Feb. 19: The National Museum of the American Indian in New York is hosting Robert Lewis, famed Cherokee storyteller and performer. Lewis masterfully crafts the cultural tales of the Cherokee people while adding his distinct humor and personal experiences. Also, Feb. 20. Place: 1 Bowling Green. Time: 10:30 a.m., 11:30 a.m. and 1 p.m. in the museum's Rotunda. Free. For more information, click here

Feb. 22: In this three-hour workshop at Bowne Printers, part of the South Street Seaport Museum, participants will collaborate on designing and printing a broadside poster from moveable wood type. Bowne Printers will curate a sampling of wood type from the Museum's collection of over 100 fonts. After a brief introduction to the history and process of printing from handset type, students will have the chance to select type and spell out a word or phrase that fits into a specific line length. These will be test printed on a hand-operated proof press that dates to the 1890s. Next, everyone's phrases or words will be locked up together on Bowne's vintage Vandercook cylinder press. Participants will learn about inking, registration, proofing, make-ready, and the physical origins of leading and character spacing. After the necessary corrections, everyone will get a chance to pull a final print. Each student will go home with his or her test prints and three copies of the group's poster. Place: 209 Water St. Time: 2 p.m. to 5 p.m. Tickets: $75; $60 (museum members). For more information and to buy tickets, click here.

Feb. 24: Vicky Ward, the New York-based, British-born author of the New York Times bestseller "The Devil's Casino: Friendship, Betrayal and the High-Stakes Games Played Inside Lehman Brothers (Wiley, 2010)" talks about her newest book, "The Liar's Ball" at the Skyscraper Museum.  "The Liar's Ball" is about the desperate scramble that ensued when the world's most expensive building went on the auction block. The iconic GM Building brought out the best and worst in New York's real estate royalty, and led a few of them to ruin. All guests must RSVP to programs@] to assure admittance to the event. Reservation priority is given to Members of The Skyscraper Museum. Place: 39 Battery Place. Time: 6:30 p.m.-8 p.m. The book talk is free. For more information, click here.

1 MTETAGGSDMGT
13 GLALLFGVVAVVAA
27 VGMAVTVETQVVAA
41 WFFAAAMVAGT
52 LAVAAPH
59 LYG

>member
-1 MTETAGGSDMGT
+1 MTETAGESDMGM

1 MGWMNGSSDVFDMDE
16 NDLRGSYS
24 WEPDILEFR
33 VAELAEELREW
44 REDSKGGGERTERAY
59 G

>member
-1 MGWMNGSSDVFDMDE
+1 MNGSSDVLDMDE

Ongoing: The Children's Saturday Morning Show will bring live music, games, stories, puppetry, magic and more to Hudson Eats on Saturday mornings. Every Saturday through March 14. Place: Brookfield Place, 250 Vesey St. Time: Shows at 11 a.m. and noon. Free. For more information, click here.

Ongoing: The Battery Park City Parks Conservancy's 2015 Annual Art Exhibition of artwork created in the Conservancy's free art programs such as Figure al Fresco, Elements of Nature Drawing,  Art + Games, and Preschool Art. Place: 75 Battery Place. Time:  The exhibition will be on view weekdays from Jan. 26 to March 27, 2 p.m.-4 p.m. Free.

Ongoing: The Woolworth Building was designed by Cass Gilbert to house the offices of the F. W. Woolworth Company and was the tallest building in the world from 1913 until 1930. With its ornamental gothic-style exterior, it dominated the New York City skyline and served as an icon of American ingenuity with state of the art steel construction, fireproofing and high-speed elevators and it was dubbed "the Cathedral of Commerce." The building is still privately owned and operated, and has long been closed to the public. Tours of its magnificent landmarked lobby featuring marble, mosaics, and murals have only recently been made available and can be taken for 30-minutes, 60-minutes or 90-minutes. Custom and Private tours for groups of 10 - 35 can also be arranged. Place: 233 Broadway. Various times. Tickets: $20, $30 and $45, depending on the length of the tour. For more information and to buy tickets, click here.